But the darkness of the Inquisition was descending all over Europe. In 1199 Pope Innocent III declared that "heresy is the most unpardonable of treasons because it is a crime against God." Even loyal christians whose ideas differed ever so slightly from the monolithic dogma of the Roman church were included in the ban against heresy. The 13th century saw the persecution and destruction of the Albigensians and the Waldensians as heretics. The Jews fared equally badly. In 1290 King Edward I of England expelled the Jews from England. This event had the unexpected result of enriching the Old Religion. For the Jews, having nowhere to go, fled into the countryside where the Witches sheltered many. With them the Jews brought the Book of Zohar, written in the early 13th century. It contains the mystical teachings of the Cabbala, which found great favor among many Witches.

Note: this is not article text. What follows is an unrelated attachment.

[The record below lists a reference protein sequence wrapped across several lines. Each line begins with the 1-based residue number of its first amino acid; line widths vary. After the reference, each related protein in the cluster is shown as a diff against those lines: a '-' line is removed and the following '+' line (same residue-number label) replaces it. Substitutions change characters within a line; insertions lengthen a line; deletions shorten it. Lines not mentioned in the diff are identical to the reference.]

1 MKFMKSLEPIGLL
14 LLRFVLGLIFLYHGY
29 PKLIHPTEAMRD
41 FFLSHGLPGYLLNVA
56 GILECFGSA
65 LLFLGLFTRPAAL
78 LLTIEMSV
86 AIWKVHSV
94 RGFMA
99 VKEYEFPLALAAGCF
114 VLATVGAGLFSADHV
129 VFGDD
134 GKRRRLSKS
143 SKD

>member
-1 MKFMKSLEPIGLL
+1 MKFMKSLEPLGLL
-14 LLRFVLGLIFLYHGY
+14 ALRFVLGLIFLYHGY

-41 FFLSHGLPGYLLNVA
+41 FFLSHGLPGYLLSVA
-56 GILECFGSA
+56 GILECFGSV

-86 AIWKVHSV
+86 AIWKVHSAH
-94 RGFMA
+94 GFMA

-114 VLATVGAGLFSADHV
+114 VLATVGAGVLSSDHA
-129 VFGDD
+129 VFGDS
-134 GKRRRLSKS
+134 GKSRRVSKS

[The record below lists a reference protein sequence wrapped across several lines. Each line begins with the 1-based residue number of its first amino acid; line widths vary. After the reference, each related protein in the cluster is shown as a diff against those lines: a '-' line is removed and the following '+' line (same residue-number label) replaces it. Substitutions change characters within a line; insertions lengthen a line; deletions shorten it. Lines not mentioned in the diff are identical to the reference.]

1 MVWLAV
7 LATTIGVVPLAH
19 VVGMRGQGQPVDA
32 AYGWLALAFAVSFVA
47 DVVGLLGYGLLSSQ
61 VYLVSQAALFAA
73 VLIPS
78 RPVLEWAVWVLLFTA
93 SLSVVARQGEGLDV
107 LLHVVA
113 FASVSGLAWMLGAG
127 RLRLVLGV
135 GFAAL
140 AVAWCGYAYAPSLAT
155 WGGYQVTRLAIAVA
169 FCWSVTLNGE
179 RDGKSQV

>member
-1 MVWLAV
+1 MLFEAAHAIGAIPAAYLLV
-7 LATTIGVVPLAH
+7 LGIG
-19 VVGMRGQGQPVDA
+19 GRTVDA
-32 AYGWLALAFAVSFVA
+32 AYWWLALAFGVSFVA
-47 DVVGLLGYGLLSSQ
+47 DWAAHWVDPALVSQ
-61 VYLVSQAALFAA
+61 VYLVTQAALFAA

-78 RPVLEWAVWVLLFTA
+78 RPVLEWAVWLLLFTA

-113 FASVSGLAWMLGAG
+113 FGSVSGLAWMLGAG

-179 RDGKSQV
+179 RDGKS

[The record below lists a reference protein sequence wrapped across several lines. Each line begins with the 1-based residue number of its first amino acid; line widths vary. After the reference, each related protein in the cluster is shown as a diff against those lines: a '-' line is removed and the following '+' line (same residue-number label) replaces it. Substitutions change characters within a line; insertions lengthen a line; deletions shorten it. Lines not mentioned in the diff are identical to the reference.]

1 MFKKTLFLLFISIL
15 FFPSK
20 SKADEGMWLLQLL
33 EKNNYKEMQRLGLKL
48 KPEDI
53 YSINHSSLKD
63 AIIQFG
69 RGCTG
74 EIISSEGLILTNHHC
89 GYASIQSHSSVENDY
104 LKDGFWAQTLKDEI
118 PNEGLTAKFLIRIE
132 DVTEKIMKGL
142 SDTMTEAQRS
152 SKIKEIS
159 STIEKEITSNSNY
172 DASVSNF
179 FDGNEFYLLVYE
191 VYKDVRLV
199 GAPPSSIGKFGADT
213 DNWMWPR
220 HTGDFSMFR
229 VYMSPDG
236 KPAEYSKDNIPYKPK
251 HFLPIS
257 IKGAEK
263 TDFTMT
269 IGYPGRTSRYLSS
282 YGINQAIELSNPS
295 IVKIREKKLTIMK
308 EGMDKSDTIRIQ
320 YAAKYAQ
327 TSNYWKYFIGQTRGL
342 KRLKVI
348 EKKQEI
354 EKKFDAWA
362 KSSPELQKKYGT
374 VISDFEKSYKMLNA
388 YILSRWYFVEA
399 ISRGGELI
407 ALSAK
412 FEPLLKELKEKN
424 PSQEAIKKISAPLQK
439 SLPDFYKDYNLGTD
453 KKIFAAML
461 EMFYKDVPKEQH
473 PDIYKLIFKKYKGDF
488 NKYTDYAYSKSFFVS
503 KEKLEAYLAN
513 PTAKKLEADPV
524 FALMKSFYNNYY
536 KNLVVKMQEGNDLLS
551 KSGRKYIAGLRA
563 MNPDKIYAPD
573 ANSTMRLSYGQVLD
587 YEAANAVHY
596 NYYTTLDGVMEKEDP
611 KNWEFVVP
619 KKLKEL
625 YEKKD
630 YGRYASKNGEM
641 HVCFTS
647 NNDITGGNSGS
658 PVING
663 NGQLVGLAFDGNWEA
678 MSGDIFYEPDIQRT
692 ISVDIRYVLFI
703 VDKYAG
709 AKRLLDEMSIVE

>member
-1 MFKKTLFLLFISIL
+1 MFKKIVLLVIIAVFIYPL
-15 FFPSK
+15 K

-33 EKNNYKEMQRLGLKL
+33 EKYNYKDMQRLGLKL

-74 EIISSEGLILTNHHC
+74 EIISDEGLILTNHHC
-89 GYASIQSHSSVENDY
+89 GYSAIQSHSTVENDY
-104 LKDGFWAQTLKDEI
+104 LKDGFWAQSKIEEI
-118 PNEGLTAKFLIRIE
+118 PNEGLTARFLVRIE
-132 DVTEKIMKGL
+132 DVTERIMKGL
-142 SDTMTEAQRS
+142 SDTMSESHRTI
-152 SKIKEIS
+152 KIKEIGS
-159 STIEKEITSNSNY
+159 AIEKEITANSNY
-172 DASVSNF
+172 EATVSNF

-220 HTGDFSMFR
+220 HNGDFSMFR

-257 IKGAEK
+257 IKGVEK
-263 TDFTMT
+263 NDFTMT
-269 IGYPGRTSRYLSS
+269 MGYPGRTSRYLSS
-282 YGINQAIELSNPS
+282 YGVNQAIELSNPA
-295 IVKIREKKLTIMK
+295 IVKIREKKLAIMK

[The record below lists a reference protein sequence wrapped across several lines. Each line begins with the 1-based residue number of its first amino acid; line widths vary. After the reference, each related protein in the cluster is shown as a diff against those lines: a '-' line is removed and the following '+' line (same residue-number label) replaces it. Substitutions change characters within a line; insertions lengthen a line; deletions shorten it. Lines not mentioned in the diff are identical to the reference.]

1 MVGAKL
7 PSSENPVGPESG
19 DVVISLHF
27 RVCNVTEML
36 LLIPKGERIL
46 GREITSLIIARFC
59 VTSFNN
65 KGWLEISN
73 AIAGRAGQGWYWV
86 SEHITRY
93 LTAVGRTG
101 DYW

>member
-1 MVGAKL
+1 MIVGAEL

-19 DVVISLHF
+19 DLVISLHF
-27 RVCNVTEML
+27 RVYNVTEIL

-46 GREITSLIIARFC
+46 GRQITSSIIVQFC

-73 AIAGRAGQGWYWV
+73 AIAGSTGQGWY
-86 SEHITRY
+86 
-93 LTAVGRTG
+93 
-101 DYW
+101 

In 1318 a papal bull of John XXII declared Witchcraft a form of heresy. The terminology is significant, for Witchcraft or Wicca was the only viable form of Paganism left in Europe. Paganism arose in an age when it didn't need a name, since it was the only religion there was. As christianity spread, the urban population was the first to accept it, while the country people held fast to their old ways. When the words Pagan and Heathen arose, they meant merely "dwellers in the countryside," the Latin Pagus and the English Heath. Most of the country people were willing to join the new faith as long as they could continue those traditions which they were fondest. And this the christian church willingly did. Pagan Gods became saints, Pagan circles became christian churches, and Pagan holidays became christian holy days. The christian church converted the Pagans by incorporating Paganism into itself.